Professor of Anthropology Rita S. Kipp, who has seen Finke teach, notes, "She doesn't spoon-feed students; she expects them to construct their own understandings of things. And that's not always comfortable or easy. It's easier when somebody tells you, 'Here's what I want you to learn. Memorize this."'
Why is this emphasis on more active, less teacher-directed learning necessarily "feminist?" Finke's response is that while this approach doesn't belong to feminism, it is integral to feminism. "It's how things are done within the field," she says. "Other fields may use this kind of pedagogy, but feminism as a kind of community does things in this particular way."
She makes the same point about feminist methodologies — for example, the practice of identifying with one's research subjects or reflecting on one's own position as a researcher, rather than striving for a distanced, objective viewpoint ( which many would dismiss as an illusion in any case). "Feminist research is not only about women," she says, "but also in some ways for women."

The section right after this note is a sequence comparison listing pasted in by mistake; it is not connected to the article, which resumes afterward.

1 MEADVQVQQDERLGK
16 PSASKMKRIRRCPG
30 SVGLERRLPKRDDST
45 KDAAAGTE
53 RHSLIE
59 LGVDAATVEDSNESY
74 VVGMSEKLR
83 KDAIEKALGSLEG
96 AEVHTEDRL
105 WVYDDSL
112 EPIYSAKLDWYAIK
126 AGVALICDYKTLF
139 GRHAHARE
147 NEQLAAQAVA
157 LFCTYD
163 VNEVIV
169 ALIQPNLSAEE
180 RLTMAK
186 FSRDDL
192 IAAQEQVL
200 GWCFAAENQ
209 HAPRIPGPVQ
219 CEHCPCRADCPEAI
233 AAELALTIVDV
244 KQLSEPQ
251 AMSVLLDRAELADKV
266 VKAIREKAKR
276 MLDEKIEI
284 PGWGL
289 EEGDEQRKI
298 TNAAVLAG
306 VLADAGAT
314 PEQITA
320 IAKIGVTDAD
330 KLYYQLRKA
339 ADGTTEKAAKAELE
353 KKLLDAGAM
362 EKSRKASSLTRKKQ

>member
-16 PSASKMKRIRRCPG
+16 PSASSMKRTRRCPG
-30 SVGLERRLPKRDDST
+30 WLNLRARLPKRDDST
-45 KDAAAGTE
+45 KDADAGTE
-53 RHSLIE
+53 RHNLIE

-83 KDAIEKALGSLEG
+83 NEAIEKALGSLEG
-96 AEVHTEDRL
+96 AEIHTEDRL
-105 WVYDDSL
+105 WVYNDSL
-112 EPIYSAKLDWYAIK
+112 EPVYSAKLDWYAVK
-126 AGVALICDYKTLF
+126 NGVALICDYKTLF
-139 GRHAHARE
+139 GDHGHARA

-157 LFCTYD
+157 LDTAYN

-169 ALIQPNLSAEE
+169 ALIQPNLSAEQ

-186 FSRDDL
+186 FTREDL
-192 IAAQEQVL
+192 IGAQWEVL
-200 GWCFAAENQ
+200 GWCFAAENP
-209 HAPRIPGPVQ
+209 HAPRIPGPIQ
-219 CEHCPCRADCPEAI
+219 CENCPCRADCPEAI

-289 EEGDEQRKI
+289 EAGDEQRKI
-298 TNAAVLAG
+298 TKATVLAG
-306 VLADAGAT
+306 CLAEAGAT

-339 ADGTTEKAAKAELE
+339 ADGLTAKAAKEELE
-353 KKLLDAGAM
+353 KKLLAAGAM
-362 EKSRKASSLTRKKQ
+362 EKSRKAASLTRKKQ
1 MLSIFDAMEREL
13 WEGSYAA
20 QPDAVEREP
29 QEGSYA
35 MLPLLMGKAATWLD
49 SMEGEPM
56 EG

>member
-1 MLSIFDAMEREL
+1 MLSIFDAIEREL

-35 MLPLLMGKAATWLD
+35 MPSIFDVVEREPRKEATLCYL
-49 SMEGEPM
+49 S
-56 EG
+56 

Finke grew up in Dayton, Ohio, with a sister and six brothers. "I was sort of raised as a male," she recalls with amusement. "I never had the sense that there was some female role I had to fit into." Her background, she says, influenced her view of gender as a fluid set of relations rather than a biologically predetermined trait. She tends to resist strands of feminism that posit some immutable essence in the female as opposed to the male. "It's just not that simple," she asserts.
Having always been drawn to "old history" and romances, Finke designed her own major in medieval studies at Lake Forest College in Illinois. Although her bachelor's degree as well as her Ph.D. (from the University of Pennsylvania) are in English, she studied a good deal of history and philosophy, along with, as she recalls, "at least nine dead languages," including Anglo-Saxon, Latin, Old Icelandic, Old Irish, and Middle High German.